were depressed, the US Food and Drug Administration (FDA) noted that 10% more patients responded on

antidepressants than did those on placebo,2 and the Cochrane review of depressed patients reported similar

results3 (ie, one patient might benefit for every ten patients treated).

 

I believe those results were exaggerated, however, for several reasons.4 Most importantly, the trials were not effectively blinded. Antidepressants have conspicuous side-effects and many patients and their doctors will therefore know whether the blinded drug is active or placebo. A systematic review of 21 trials5 in a variety of diseases that had both masked and non-masked outcome assessors, and which had mostly used

subjective outcomes, found that the treatment effect was exaggerated by 36% on average (measured as odds ratio) when non-masked observers rather than masked ones assessed the effect. The effect of antidepressants is assessed on highly subjective scales (eg. The Hamilton scale[1]), and if we assume that the blinding is broken for all patients in the trials and adjust for the bias, we will find that antidepressants have no effect (odds ratio 1·02).4

 

However, I do not believe that the blinding is always broken, only that the reported effect is highly likely to

have been exaggerated. Many years ago, adequately blinded trials of tricyclic antidepressants were done,

in which the placebo contained atropine, which causes dryness in the mouth like the active drugs do.  These trials reported very small, clinically insignificant  effects of tricyclic antidepressants compared with

placebo (standardised mean difference 0·17, 95% CI 0·00–0·34).6

 

Another worrying finding in randomised trials is that as many patients stop treatment on SSRIs as on placebo

for any reason.7 After only 2 months, half the patients have stopped taking the drug.8 This finding suggests that, overall, considering benefits and harms together, the patients find the drugs useless.[2] More importantly, no research shows whether these drugs work for the outcomes that really matter, such as saving relationships

and getting people back to work.

 

With respect to the harms of antidepressants, most patients who take these drugs will experience side-effects. The package inserts list many common side-effects, of which one of the most frequent is sexual problems. In a study9 designed to assess this side-effect, sexual problems developed in 604 (59%) of 1022 patients who all reported no problems with sexual function before they started using an antidepressant. The symptoms include decreased libido (50% of patients on fluoxetine), delayed orgasm or ejaculation (also 50%), no orgasm or ejaculation (39%), and erectile dysfunction or decreased vaginal lubrication (22% for both combined).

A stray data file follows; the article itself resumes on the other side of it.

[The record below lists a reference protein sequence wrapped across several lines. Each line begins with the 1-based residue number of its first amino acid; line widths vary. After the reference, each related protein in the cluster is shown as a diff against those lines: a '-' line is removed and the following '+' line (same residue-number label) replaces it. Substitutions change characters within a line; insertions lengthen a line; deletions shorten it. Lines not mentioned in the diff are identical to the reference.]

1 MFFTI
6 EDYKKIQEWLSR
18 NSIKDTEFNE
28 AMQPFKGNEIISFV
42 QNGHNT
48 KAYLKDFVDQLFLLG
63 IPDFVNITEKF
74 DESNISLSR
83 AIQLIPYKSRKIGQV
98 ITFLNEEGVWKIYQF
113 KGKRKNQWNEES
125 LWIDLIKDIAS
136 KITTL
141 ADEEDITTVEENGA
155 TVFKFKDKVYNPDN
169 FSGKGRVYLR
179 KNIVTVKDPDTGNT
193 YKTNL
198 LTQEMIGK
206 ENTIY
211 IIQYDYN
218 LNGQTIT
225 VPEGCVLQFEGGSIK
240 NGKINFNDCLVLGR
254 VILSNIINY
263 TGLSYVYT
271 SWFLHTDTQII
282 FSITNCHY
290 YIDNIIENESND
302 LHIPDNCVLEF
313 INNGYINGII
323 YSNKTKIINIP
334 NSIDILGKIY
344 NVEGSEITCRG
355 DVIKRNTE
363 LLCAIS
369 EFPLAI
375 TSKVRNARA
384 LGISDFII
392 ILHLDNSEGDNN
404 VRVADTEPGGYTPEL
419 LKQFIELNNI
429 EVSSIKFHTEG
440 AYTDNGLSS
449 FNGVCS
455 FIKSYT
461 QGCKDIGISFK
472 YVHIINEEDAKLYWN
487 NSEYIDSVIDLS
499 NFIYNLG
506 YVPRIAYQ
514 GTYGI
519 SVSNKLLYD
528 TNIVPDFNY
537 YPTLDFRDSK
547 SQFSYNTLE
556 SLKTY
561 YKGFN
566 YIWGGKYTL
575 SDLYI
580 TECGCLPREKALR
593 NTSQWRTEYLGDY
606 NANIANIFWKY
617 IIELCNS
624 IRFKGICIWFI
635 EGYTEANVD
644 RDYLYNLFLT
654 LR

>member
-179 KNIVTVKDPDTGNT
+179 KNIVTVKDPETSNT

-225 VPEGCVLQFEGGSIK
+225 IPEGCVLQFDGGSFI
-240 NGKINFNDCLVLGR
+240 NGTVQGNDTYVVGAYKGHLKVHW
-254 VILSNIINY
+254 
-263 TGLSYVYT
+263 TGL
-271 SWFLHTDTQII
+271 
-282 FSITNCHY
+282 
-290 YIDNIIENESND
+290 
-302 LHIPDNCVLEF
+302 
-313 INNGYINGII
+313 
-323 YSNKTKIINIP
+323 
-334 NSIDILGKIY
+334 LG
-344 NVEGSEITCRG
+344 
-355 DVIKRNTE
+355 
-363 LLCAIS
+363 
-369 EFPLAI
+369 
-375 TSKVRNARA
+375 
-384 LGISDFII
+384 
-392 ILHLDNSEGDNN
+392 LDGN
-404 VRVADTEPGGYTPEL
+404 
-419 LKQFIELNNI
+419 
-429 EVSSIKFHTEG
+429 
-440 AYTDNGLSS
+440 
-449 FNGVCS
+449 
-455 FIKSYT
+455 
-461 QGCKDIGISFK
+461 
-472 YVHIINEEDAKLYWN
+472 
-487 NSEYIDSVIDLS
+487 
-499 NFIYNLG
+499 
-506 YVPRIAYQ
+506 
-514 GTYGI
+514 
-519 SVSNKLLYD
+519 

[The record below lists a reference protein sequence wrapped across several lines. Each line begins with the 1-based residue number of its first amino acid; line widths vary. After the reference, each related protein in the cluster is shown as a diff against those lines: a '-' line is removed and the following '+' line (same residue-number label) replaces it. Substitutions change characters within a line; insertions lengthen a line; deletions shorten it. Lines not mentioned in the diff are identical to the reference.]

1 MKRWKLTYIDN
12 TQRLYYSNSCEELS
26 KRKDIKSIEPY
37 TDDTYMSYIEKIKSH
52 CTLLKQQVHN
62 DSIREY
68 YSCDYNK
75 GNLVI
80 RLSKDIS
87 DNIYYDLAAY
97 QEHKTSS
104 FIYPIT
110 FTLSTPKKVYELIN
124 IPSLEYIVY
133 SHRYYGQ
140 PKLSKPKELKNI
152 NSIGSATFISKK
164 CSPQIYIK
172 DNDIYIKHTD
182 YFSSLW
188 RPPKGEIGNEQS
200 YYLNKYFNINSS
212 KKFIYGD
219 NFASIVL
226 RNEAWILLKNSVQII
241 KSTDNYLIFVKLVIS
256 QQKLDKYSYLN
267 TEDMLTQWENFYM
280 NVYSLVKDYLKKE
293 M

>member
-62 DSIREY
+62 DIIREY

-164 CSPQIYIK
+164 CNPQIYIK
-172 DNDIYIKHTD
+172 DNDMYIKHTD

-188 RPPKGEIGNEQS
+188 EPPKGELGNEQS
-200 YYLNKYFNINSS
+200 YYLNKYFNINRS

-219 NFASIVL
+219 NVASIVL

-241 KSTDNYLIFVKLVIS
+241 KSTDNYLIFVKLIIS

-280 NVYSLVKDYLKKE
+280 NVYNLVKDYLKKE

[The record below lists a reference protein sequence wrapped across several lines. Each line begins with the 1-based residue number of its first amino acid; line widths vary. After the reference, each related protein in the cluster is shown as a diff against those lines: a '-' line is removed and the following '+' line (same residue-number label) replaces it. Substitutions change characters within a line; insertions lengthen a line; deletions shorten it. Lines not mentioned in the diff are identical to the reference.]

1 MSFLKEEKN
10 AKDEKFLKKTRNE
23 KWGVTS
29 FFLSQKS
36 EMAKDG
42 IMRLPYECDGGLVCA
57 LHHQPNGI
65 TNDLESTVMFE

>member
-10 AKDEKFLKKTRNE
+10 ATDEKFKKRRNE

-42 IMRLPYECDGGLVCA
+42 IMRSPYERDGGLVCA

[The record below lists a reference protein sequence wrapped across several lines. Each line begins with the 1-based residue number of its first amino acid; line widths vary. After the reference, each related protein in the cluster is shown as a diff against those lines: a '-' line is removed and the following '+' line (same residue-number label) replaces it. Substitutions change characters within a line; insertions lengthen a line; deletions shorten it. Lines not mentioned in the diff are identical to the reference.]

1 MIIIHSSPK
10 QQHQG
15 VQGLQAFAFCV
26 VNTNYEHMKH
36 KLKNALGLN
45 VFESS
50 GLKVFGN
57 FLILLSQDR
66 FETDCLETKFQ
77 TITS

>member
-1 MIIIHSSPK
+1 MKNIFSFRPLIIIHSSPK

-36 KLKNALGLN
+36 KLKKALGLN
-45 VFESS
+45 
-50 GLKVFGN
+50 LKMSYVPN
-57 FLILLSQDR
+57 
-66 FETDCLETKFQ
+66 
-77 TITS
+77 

Even when tapering off them slowly, half the patients have difficulty stopping the drugs because of withdrawal

effects, which can be severe10 and long-lasting.4   We noted that withdrawal symptoms were described in similar

terms for benzodiazepines and SSRIs and were very similar for 37 of 42 identified symptoms.11 However, they were not described as dependence for SSRIs.11  To define similar problems as “dependence” in the case of

benzodiazepines and as “withdrawal reactions” in the case of SSRIs is irrational. For patients, the symptoms are just the same; it can be very hard for them to stop either type of drug.

 

Psychiatrists often argue, as did Nutt and colleagues,1  that antidepressants protect against suicide. However,

I believe that no good evidence in support of this idea exists. Good observational studies have refuted it,12 and results from randomised trials13 have shown that antidepressants are associated with increased risk of suicide attempts (5·6 more suicide attempts per 1000 patient-years of SSRI exposure compared with placebo). Antidepressants have not only been associated with suicide but also with homicide.4,14–16  The FDA’s analysis2 showed that suicidal behaviour is increased with antidepressants until about the age of 40 years—but in fact, the situation is much worse than this. Suicides and suicide attempts were vastly underreported in the FDA’s analysis for various reasons.4  For example, only five deaths by suicide were recorded in 52 960 patients on antidepressants in the 2006 FDA analysis2 whereas five deaths by suicide were recorded in 2963 patients on paroxetine alone in a meta-analysis from 1993.17